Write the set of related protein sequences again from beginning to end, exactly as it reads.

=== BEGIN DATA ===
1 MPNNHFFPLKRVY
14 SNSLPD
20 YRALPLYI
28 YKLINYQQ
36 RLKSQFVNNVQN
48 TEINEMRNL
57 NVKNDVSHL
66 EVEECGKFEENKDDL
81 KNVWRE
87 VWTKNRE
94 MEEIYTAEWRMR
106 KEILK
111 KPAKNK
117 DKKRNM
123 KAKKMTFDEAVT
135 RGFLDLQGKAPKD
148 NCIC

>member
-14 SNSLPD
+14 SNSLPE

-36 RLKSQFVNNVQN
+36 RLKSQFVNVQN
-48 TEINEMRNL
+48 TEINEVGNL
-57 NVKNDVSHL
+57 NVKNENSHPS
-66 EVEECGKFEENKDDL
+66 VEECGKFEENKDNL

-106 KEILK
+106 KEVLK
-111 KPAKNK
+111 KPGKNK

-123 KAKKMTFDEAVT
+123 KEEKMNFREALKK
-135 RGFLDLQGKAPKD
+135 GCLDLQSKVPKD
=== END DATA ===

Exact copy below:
1 MPNNHFFPLKRVY
14 SNSLPD
20 YRALPLYI
28 YKLINYQQ
36 RLKSQFVNNVQN
48 TEINEMRNL
57 NVKNDVSHL
66 EVEECGKFEENKDDL
81 KNVWRE
87 VWTKNRE
94 MEEIYTAEWRMR
106 KEILK
111 KPAKNK
117 DKKRNM
123 KAKKMTFDEAVT
135 RGFLDLQGKAPKD
148 NCIC

>member
-14 SNSLPD
+14 SNSLPE

-36 RLKSQFVNNVQN
+36 RLKSQFVNVQN
-48 TEINEMRNL
+48 TEINEVGNL
-57 NVKNDVSHL
+57 NVKNENSHPS
-66 EVEECGKFEENKDDL
+66 VEECGKFEENKDNL

-106 KEILK
+106 KEVLK
-111 KPAKNK
+111 KPGKNK

-123 KAKKMTFDEAVT
+123 KEEKMNFREALKK
-135 RGFLDLQGKAPKD
+135 GCLDLQSKVPKD